HO plan to give jihadis council houses and support as strategy to combat terrorism

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LONDON: Government plans to give jihadis council houses and othersupport as part of de-radicalisation programmes have been welcomed as “overdue” by terror experts. Right-wing commentators have branded the proposals, codenamed Operation Constrain, as “beyond sick” and accused authorities of seeking to bribe extremists.
But analysts say there is an urgent need to coordinate police, intelligence, mental health and social work for thousands of potential threats who are known to authorities but cannot be jailed, the Independent has reported.
They include the 20,000 extremists who have appeared on the security services’ radars but are not deemed to be a sufficient risk for round-the-clock surveillance – the category that Westminster attacker Khalid Masood, Manchester bomber Salman Abedi and London Bridge ringleader Khuram Butt fell into. The growing pool will be joined by former Isis members returning from the group’s shrinking territories in Syria and Iraq.Areport released last week said 425 men, women and children have already returned to the UK and the fate of more than 400 other jihadis who travelled to Isis strongholds remains unclear. A Home Office document seen by the Mail on Sunday outlines a strategy for known extremists who cannot be jailed to be given support and monitored as part of efforts to prevent further terror attacks. Operation Constrain, due to be implemented next year, will see targets moved to the front of council housing waiting lists if they have no suitable homes, helped into education, training or employment and referred to the NHS for mental health treatment. The scheme will be applied to selected people on MI5’s databases, who will be assessed and questioned by security services before a local panel decides on what intervention to launch. Police and officersfrom the Prevent counter-extremism programme will continue contact with the subjects and update risk assessments.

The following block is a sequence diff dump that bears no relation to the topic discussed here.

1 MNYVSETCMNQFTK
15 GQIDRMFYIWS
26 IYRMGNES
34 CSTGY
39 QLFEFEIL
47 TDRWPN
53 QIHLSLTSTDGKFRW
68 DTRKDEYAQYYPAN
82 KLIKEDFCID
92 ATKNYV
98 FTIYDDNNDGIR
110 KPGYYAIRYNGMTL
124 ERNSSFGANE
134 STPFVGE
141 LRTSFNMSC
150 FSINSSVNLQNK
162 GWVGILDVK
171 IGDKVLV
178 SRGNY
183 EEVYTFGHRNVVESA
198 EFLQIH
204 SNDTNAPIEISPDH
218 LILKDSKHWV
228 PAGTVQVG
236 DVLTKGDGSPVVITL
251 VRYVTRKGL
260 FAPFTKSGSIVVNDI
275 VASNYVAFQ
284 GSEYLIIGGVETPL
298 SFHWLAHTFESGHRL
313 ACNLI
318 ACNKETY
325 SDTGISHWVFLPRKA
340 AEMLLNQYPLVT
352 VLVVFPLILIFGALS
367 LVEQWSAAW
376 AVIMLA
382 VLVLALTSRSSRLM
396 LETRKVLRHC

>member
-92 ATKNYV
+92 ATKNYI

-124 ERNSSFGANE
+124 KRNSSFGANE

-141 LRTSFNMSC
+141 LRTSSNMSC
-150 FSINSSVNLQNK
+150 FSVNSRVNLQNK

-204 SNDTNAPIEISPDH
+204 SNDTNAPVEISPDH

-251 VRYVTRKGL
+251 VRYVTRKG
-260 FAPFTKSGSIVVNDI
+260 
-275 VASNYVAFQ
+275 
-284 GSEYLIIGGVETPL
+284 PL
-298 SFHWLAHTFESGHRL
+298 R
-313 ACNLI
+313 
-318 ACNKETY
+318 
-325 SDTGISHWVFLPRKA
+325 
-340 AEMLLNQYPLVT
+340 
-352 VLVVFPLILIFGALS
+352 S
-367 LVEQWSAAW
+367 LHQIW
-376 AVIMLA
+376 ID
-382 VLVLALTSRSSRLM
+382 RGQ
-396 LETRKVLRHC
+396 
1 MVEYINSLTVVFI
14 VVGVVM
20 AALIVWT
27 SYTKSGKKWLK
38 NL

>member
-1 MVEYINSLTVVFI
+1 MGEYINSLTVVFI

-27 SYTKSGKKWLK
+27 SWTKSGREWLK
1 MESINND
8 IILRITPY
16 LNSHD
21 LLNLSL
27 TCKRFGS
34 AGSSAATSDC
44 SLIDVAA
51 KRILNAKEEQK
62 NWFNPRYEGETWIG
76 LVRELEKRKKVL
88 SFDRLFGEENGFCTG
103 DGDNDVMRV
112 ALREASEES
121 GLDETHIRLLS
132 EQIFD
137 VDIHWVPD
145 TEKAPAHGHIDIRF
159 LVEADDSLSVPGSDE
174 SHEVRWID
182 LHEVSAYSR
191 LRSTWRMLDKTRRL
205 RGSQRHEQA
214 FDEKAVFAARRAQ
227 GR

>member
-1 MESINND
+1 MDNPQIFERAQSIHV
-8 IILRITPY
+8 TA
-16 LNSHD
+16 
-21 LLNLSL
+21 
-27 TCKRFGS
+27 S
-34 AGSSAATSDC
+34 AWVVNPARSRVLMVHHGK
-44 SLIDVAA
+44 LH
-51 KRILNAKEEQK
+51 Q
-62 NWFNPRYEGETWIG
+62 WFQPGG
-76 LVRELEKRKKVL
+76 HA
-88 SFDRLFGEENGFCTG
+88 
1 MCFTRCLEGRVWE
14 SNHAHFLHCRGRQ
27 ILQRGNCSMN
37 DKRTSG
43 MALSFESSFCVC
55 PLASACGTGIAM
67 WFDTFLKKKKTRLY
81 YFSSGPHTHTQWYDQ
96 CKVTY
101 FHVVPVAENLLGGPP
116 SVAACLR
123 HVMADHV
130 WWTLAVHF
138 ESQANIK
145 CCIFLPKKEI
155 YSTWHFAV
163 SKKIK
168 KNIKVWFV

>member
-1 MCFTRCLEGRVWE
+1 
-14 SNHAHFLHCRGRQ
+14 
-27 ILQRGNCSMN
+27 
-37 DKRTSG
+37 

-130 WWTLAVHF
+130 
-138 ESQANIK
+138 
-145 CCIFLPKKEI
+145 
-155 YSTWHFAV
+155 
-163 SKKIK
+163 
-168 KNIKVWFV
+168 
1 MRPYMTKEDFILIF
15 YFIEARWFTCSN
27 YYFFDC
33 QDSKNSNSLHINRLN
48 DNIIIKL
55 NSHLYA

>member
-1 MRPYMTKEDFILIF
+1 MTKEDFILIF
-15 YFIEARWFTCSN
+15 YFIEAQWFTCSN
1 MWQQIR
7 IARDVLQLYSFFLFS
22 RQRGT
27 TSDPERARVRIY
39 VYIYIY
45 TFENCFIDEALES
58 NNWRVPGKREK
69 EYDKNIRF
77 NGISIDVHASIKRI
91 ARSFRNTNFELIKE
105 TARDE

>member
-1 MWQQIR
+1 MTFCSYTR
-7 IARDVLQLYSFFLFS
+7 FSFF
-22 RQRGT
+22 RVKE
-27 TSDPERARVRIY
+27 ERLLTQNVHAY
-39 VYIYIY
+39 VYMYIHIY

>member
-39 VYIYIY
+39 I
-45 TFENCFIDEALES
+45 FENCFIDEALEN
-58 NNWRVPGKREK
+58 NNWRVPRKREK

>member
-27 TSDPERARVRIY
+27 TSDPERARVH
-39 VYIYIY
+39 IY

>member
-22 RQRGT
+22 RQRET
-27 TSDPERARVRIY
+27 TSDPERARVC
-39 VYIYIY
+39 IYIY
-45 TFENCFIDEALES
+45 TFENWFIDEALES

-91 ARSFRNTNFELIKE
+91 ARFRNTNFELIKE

The number of extremists to be targeted remains unclear and it is thought that many of the 20,000 do not know they have come on security services’ radar. The Home Office would not confirm details of Operation Constrain butsaid a review of national counter-terror strategy was ongoing. A spokesperson added: “The Government is committed to doing everything possible to protect our communities from the threat of terrorism. “To respond to this threat, it is vital that we use all the means at our collective disposal to divert people away from terrorist-related activity and we are exploring the best ways of doing this with our partners.”